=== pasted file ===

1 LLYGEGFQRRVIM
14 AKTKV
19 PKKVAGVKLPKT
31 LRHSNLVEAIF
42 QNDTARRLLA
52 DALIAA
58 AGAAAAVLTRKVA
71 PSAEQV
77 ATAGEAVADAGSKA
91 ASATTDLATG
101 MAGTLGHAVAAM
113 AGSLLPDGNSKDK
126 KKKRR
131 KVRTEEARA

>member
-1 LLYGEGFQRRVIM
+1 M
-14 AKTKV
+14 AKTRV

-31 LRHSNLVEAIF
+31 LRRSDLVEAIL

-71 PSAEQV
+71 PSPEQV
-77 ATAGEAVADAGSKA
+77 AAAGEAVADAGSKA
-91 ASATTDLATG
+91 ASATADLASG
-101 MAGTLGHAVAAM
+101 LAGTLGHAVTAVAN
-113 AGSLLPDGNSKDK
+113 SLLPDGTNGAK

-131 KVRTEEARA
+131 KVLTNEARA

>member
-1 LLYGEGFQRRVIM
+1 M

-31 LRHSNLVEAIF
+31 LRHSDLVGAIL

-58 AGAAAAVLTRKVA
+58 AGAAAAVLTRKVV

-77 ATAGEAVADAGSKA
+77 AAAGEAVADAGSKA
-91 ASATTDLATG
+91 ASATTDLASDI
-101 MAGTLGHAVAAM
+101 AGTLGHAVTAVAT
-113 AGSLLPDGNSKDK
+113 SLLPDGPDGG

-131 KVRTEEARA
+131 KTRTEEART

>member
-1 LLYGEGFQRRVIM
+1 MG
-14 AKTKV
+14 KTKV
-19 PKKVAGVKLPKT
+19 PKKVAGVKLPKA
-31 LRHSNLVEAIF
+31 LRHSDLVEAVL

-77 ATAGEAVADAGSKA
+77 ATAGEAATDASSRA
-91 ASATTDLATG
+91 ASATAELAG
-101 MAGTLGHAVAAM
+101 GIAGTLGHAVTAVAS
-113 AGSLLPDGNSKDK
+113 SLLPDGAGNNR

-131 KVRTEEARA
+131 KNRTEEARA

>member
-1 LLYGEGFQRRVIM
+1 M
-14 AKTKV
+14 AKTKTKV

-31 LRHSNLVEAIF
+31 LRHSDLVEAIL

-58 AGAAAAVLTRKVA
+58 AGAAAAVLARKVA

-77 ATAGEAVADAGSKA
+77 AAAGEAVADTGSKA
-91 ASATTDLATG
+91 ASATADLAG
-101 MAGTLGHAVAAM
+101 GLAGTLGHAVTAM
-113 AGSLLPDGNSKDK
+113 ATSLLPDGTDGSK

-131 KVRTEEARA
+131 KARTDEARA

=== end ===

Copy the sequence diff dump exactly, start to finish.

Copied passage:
1 LLYGEGFQRRVIM
14 AKTKV
19 PKKVAGVKLPKT
31 LRHSNLVEAIF
42 QNDTARRLLA
52 DALIAA
58 AGAAAAVLTRKVA
71 PSAEQV
77 ATAGEAVADAGSKA
91 ASATTDLATG
101 MAGTLGHAVAAM
113 AGSLLPDGNSKDK
126 KKKRR
131 KVRTEEARA

>member
-1 LLYGEGFQRRVIM
+1 M
-14 AKTKV
+14 AKTRV

-31 LRHSNLVEAIF
+31 LRRSDLVEAIL

-71 PSAEQV
+71 PSPEQV
-77 ATAGEAVADAGSKA
+77 AAAGEAVADAGSKA
-91 ASATTDLATG
+91 ASATADLASG
-101 MAGTLGHAVAAM
+101 LAGTLGHAVTAVAN
-113 AGSLLPDGNSKDK
+113 SLLPDGTNGAK

-131 KVRTEEARA
+131 KVLTNEARA

>member
-1 LLYGEGFQRRVIM
+1 M

-31 LRHSNLVEAIF
+31 LRHSDLVGAIL

-58 AGAAAAVLTRKVA
+58 AGAAAAVLTRKVV

-77 ATAGEAVADAGSKA
+77 AAAGEAVADAGSKA
-91 ASATTDLATG
+91 ASATTDLASDI
-101 MAGTLGHAVAAM
+101 AGTLGHAVTAVAT
-113 AGSLLPDGNSKDK
+113 SLLPDGPDGG

-131 KVRTEEARA
+131 KTRTEEART

>member
-1 LLYGEGFQRRVIM
+1 MG
-14 AKTKV
+14 KTKV
-19 PKKVAGVKLPKT
+19 PKKVAGVKLPKA
-31 LRHSNLVEAIF
+31 LRHSDLVEAVL

-77 ATAGEAVADAGSKA
+77 ATAGEAATDASSRA
-91 ASATTDLATG
+91 ASATAELAG
-101 MAGTLGHAVAAM
+101 GIAGTLGHAVTAVAS
-113 AGSLLPDGNSKDK
+113 SLLPDGAGNNR

-131 KVRTEEARA
+131 KNRTEEARA

>member
-1 LLYGEGFQRRVIM
+1 M
-14 AKTKV
+14 AKTKTKV

-31 LRHSNLVEAIF
+31 LRHSDLVEAIL

-58 AGAAAAVLTRKVA
+58 AGAAAAVLARKVA

-77 ATAGEAVADAGSKA
+77 AAAGEAVADTGSKA
-91 ASATTDLATG
+91 ASATADLAG
-101 MAGTLGHAVAAM
+101 GLAGTLGHAVTAM
-113 AGSLLPDGNSKDK
+113 ATSLLPDGTDGSK

-131 KVRTEEARA
+131 KARTDEARA